Defense counsel continued:
Q. And if you look at the next few writings there, it looks like an R and a B, with a question -- or apostrophe S. Do you see that, right next to "discussed"?
A. It says R --
A. What's RBs?
Q. If Doctor Kounkel were to testify that R and B stands for risk and benefit, would you deny at that time you discussed the risks and benefits of the surgery?
A. Yes. This is where we disagree too. I — . . .
Q. If you look at the next part right after the R and Bs, do you see where it says "questions answered"? Are you denying today that your questions about the surgery were answered at that time?
A. Of the surgery, yes.
Defense counsel then proceeded to read an excerpt from Folkers's deposition testimony, over her lawyer's several objections:
Q. I asked the question: . . . "But if we take the time machine back to that time, July 9th, and your subsequent visit, do you feel that Doctor Kounkel was attentive to you during the procedure and afterwards?" Your answer --
[PLAINTIFF'S COUNSEL]: I'm going to object to him reading this as impeachment testimony discussions of the July 9th surgery when his previous question was about the June 3rd, 2008, discussion.
THE COURT: Are you getting to the other one?
[DEFENSE COUNSEL]: Well, I think the answer that comes in about the right eye is embraced in --
THE COURT: I will allow you some leeway on that.
Q. Thank you. "Attentive to you during the procedure and afterwards?
"On the right eye?"
You answered, "I think so."
"Did you have any questions for her at that time that weren't answered by Doctor Kounkel?"
[PLAINTIFF'S COUNSEL]: I would have the same objection, Your Honor.
THE COURT: Overruled.
Q. "No, I don't think so." . . . .
Q. (Defense counsel) Did Doctor Kounkel ever talk to you about the risk and benefit of the surgery --
Q. -- at any time --
Q. -- before the right eye surgery or during the time of the right eye surgery?
Q. Did she ever take the time to answer your questions about the surgery?
A. I didn't have any questions at that time after she did the right eye. It was foggy, my right eye, but they lasered that off, Doctor Sarno did.
Q. But you don't remember her ever talking about any of the complications, correct?
A. No. I just signed that paper.
Assuming without deciding the deposition excerpt constituted improper impeachment, we reject Folkers's claim its admission prejudiced her case. As Folkers argues on appeal, her negligence case was premised on whether cataract surgery was necessary. Folkers maintains the doctor should have first ruled out the possibility of improved sight from an update of her prescriptive lenses. Because Dr. Kounkel justified the surgery based on Folkers's difficulty reading small print, Folkers says the content of their June 3 meeting is central to the necessity issue.
But whether Dr. Kounkel explained the risks and benefits of surgery is collateral to the claim the doctor should have investigated and adjusted Folkers's corrective lens prescription before recommending the procedure. The court instructed the jurors that they were to determine negligence based on the testimony of medical experts, not that of the patient:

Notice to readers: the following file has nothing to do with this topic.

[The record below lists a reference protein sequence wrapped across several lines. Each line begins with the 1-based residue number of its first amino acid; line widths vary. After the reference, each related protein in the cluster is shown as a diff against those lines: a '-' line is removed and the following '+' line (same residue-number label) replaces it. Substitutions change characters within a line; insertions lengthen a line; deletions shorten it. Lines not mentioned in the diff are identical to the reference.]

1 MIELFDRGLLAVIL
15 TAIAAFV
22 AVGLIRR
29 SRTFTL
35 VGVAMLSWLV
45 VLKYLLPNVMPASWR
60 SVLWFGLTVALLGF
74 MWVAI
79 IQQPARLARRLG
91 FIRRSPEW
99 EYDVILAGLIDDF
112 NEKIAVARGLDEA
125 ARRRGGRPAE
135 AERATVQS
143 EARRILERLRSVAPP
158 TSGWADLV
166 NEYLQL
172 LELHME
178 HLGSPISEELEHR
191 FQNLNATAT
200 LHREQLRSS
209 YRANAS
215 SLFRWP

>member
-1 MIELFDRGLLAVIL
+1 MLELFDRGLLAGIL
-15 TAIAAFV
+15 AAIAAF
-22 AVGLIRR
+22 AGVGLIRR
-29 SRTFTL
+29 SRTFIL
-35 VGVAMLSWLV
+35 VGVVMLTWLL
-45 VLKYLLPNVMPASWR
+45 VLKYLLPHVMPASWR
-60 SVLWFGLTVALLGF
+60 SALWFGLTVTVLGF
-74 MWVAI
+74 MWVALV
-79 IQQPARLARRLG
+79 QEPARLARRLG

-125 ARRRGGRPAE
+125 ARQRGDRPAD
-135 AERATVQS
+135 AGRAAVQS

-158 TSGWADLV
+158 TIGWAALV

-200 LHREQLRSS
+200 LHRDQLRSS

You are to determine the standard of care, i.e. the degree of skill, care, and learning required of physicians from the opinions of the physicians who have testified as to the standard. You are also to determine the failure to meet the standard of care for physicians, if any, from the opinions of the physicians who have testified as to such a failure or lack thereof.
Since neither party objected to the instruction, it is the law of the case. Easton v. Howard, 751 N.W.2d 1, 5 (Iowa 2008). Moreover, the instruction is consistent with the law regarding expert testimony on the standard of care. Hill v. McCartney, 590 N.W.2d 52, 56 (Iowa Ct. App. 1998) ("Generally, when the ordinary care of a physician is an issue, only experts can testify and establish the standard of care and the skill required."); see also Bazel v. Mabee, 576 N.W.2d 385, 387 (Iowa Ct. App. 1998) ("Most medical malpractice lawsuits are so highly technical they may not be submitted to a fact finder without medical expert testimony supporting the claim.").
We presume the jury followed its instructions unless the contrary is shown. Lehigh Clay Products, Ltd. v. Iowa Dep't of Transp., 512 N.W.2d 541, 546 (Iowa 1994). Because the jury did not rely on Folkers's lay testimony to decide if the doctor performed cataract surgery unnecessarily and therefore breached the standard of care, admitting an excerpt of the patient's deposition transcript did not result in prejudice. The jury's assessment of Folkers's credibility had no direct connection to its decision on negligence. Therefore admission of the deposition testimony does not warrant reversal. See Mohammed, 738 N.W.2d at 633.
B. Did the District Court Erroneously Instruct the Jury?
Folkers argues because the above-quoted deposition statements were erroneously admitted, the district court should not have instructed the jury concerning out-of-court admissions as follows:
You have heard evidence claiming the Plaintiff made statements before this trial while under oath. These statements are called admissions.
If you find an admission was made, you may consider it as if made during this trial. Decide whether to consider the admission for any purpose and what weight to give it.
Folkers asserts this instruction further emphasized the district court's evidentiary mistake and prejudiced her.
Continuing to assume without deciding that the deposition statements were inadmissible, Folkers's testimony regarding what she knew at the time of surgery has no bearing on whether the surgery was necessary, which the court instructed the jury to resolve by considering expert testimony alone. The instruction on plaintiff's admissions was harmless error for the same reason admitting the deposition excerpt did not cause prejudice. See Easton, 751 N.W.2d at 5; Hill, 590 N.W.2d at 56; Lehigh, 512 N.W.2d at 546. With no showing of prejudice, the instruction does not warrant reversal. See Mulhern v. Catholic Health Initiatives, 799 N.W.2d 104, 110 (Iowa 2011).